As a celebrity chef and food stylist on the PBS series, America’s Test Kitchen, Elle Simone Scott is used to guiding viewers through recipes in a way that puts even the most hesitant home cook at ease. Elle’s willingness to be open about her personal experiences has led this former social worker to help others in various ways. As the founder and president of SheChef, Inc., a professional networking organization for women chefs of color, Elle shares her passion by mentoring, teaching resource building, business consultation/development and most importantly, advocacy. As a board member of the Ovarian Cancer Research Alliance, Elle is also honest about her experiences as an ovarian cancer survivor.
Elle’s journey with ovarian cancer began around six years ago when she was living in Brooklyn, NY, working as a freelance food stylist and a chef, which included work for the Food Network. At the time Elle had recently started a regimen of running as her primary source of exercise.
“I was feeling pain in my lower right abdomen,” Elle explained. “I also noticed that I would have extreme fatigue. I started running because I noticed my belly getting bigger. I noticed that I was toning up and I was definitely losing the weight but my belly wasn’t getting flat.”
At the time, Elle was 37 years old and still having regular menstrual cycles. She experienced pain during and after her periods, which eventually became pain all the time. Elle went to see a gynecologist about her symptoms while she was still living in New York City.
“Once I went in to the doctor to talk about my experiences, I felt she was very dismissive of it, because she always had painful menstrual cramps,” Elle said. “She was talking to me as a 16-year-old, as if I didn’t know anything.”
Elle noted that a test had revealed a “dot” on her right ovary at the time, but the newly installed automated medical record systems made it difficult for her to schedule new appointments. It wasn’t until Elle moved to Boston and started working for America’s Test Kitchen in June 2015 that she was able to start the process of finding new health care providers and follow up on her ongoing symptoms.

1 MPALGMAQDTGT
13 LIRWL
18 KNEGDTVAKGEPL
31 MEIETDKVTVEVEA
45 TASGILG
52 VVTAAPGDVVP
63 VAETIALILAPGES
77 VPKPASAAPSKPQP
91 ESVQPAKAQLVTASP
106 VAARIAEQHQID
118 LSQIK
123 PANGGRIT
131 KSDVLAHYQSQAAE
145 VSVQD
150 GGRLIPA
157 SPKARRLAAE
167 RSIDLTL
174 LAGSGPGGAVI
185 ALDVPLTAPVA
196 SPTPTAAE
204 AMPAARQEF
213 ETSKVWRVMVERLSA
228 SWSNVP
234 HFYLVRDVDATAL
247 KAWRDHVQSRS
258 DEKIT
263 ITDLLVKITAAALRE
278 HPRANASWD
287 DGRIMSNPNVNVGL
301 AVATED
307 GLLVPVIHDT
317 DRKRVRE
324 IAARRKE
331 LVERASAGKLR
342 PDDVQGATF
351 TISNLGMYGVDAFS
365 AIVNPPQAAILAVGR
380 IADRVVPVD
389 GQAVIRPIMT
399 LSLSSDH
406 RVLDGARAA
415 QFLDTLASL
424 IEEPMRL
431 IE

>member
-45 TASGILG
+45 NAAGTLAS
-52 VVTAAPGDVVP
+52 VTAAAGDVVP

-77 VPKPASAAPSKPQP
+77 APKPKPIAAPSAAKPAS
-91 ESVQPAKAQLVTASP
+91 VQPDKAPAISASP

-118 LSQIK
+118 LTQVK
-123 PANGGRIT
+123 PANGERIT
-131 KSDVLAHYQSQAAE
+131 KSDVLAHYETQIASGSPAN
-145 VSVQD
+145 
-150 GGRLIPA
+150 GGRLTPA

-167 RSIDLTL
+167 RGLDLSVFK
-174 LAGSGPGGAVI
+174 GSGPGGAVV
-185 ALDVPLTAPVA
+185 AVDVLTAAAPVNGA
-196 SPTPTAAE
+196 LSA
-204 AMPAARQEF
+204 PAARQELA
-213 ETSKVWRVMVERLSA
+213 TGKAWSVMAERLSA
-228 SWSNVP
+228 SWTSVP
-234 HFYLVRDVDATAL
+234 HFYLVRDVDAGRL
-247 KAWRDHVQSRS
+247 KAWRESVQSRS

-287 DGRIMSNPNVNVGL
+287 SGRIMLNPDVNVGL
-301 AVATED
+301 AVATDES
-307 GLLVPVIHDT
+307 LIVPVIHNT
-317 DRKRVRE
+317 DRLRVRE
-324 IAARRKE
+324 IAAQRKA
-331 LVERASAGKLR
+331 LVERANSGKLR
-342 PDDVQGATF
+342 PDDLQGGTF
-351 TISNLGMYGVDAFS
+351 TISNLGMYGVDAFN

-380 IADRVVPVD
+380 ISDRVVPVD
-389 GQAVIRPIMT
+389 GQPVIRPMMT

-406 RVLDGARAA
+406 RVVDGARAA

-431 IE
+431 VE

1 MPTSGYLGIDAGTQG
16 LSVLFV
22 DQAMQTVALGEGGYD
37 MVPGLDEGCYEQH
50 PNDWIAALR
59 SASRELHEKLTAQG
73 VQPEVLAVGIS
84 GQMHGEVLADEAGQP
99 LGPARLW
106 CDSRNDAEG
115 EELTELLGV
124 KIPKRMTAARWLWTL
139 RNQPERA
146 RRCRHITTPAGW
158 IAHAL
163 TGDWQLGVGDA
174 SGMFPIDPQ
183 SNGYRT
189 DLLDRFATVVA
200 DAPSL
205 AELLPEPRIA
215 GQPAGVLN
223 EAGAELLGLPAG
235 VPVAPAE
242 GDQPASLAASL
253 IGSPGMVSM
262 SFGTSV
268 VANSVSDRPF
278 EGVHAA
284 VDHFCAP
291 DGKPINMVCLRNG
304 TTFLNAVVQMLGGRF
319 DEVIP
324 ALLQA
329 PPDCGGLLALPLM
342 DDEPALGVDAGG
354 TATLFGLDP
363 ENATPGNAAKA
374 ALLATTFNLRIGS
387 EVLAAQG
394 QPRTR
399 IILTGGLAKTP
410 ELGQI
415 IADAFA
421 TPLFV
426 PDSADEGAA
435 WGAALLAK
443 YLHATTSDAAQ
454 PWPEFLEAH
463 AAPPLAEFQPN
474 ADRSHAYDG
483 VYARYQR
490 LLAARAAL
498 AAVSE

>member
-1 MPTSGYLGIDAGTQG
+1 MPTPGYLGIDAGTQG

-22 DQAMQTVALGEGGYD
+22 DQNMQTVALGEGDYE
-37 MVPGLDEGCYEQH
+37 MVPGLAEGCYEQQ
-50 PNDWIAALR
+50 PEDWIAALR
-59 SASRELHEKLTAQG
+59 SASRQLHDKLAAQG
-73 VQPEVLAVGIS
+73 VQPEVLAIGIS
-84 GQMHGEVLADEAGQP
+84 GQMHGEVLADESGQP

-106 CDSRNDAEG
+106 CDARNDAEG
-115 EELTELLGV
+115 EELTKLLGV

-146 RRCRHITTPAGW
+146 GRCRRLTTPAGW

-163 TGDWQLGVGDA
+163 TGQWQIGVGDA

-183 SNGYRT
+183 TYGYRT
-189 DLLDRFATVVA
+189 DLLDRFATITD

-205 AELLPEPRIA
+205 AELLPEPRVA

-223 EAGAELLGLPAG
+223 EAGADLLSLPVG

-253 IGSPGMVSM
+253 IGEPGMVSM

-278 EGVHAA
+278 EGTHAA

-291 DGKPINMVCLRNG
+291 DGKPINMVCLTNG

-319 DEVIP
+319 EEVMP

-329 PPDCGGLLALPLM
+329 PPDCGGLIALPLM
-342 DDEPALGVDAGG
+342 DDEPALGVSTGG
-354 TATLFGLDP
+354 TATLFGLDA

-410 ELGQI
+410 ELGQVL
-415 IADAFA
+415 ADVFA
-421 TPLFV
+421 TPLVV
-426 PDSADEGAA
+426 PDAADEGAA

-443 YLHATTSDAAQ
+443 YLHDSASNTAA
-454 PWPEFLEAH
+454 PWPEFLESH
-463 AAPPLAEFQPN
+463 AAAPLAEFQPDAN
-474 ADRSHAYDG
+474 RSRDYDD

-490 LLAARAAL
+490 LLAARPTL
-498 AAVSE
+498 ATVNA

“At ATK we film for about a month and I was still having these pains, and was only managing it with the occasional Ibuprofen,” said Elle. “We would film from 6:00 a.m. to 6:00 p.m. for about three weeks. I’m a food stylist so I would be on my feet.”
In September 2016 Elle had an ultrasound that ultimately led to her ovarian cancer diagnosis. “I got a call from my doctor’s office; It was my OBGYN,” she recalled. “She said I have a cyst on my right ovary that had cancerous characteristics.”
Within three weeks Elle was referred to a gynecologic oncologist and had surgery to remove her right ovary at the Dana-Farber Cancer Center. She was diagnosed with Stage 1c grade 3 ovarian cancer, which was treated with six rounds of chemotherapy. The cancer remained in remission until a recurrence during the summer of 2020.
“I made it four years with no tumor to be seen. It grows slowly and it has not reached any other place in my body,” Elle explained. “During the pandemic I am working from home, so it was a little easier to go through treatment as the only thing I have to leave my house to do physically.”
As an advocate for other people with gynecologic cancers, Elle has advice on being one’s own advocate.
“If you don’t feel like the doctor that you are speaking to is answering your questions, get a 2nd, 3rd, 4th, 5th, 6th opinion,” she said. “When we are going through a health crisis it is scary. Have someone with you who can pick up the baton when you need them to pick up the baton for you. Most insurance companies have a social worker or case worker to do the work on your behalf. It’s a resource that’s out there that people don’t know about. If you go to a hospital, they do have a patient advocacy program—that should be your first stop at a hospital.”
Elle added that in the African American community there is a historical reference for distrust of the health care system, such as the Tuskegee experiment in the mid-20th century where African Americans were used for scientific research without knowledge or consent.
“There is a distrust. I feel like sometimes that same mindset still exists in the medical system to this day. Black people are thought to have higher pain index than other people. Pain is often not addressed seriously the first time around. Don’t be dismissive. It was very frustrating. I was not given the same experience than someone who was not a person of color…Hold your doctors accountable.”
After Elle’s initial diagnosis, she became a volunteer for the Massachusetts Ovarian Cancer Coalition and decided that it was important for her to share information about ovarian cancer.
“Receiving advocacy is also important. The recurrence is often different than the initial diagnosis,” she said. “This is a completely different experience. Having access to the social workers through my health insurance was nice to have when I needed it and it made me feel not so alone. Sometimes you cannot look through what you are going through…It is very important to have someone who knows just because (someone) looks well doesn’t mean she feels well.
“I felt like getting the word out for women of color. I would never see women of color at the events. Five years in, I’m still curious what happens to women of color who have cancer. It also makes me curious about survivors—are we not surviving? Are we not getting the attention and not being believed? It could be any or all of those things.”